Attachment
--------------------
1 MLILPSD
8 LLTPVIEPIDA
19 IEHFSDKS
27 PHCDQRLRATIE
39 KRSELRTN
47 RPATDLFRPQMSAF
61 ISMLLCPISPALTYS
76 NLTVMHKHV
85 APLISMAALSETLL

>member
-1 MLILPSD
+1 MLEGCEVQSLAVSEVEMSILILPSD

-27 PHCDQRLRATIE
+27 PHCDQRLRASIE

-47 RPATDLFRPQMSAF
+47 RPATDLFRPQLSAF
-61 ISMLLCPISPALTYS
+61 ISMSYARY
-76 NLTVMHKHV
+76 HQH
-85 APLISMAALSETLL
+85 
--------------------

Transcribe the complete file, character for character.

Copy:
1 MLILPSD
8 LLTPVIEPIDA
19 IEHFSDKS
27 PHCDQRLRATIE
39 KRSELRTN
47 RPATDLFRPQMSAF
61 ISMLLCPISPALTYS
76 NLTVMHKHV
85 APLISMAALSETLL

>member
-1 MLILPSD
+1 MLEGCEVQSLAVSEVEMSILILPSD

-27 PHCDQRLRATIE
+27 PHCDQRLRASIE

-47 RPATDLFRPQMSAF
+47 RPATDLFRPQLSAF
-61 ISMLLCPISPALTYS
+61 ISMSYARY
-76 NLTVMHKHV
+76 HQH
-85 APLISMAALSETLL
+85 